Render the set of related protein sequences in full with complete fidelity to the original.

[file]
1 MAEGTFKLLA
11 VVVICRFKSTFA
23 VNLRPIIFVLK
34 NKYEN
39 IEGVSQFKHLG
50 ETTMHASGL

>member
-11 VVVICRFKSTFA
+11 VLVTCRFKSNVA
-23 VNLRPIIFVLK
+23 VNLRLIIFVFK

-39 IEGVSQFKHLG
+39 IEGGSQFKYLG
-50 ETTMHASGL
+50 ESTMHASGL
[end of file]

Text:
1 MAEGTFKLLA
11 VVVICRFKSTFA
23 VNLRPIIFVLK
34 NKYEN
39 IEGVSQFKHLG
50 ETTMHASGL

>member
-11 VVVICRFKSTFA
+11 VLVTCRFKSNVA
-23 VNLRPIIFVLK
+23 VNLRLIIFVFK

-39 IEGVSQFKHLG
+39 IEGGSQFKYLG
-50 ETTMHASGL
+50 ESTMHASGL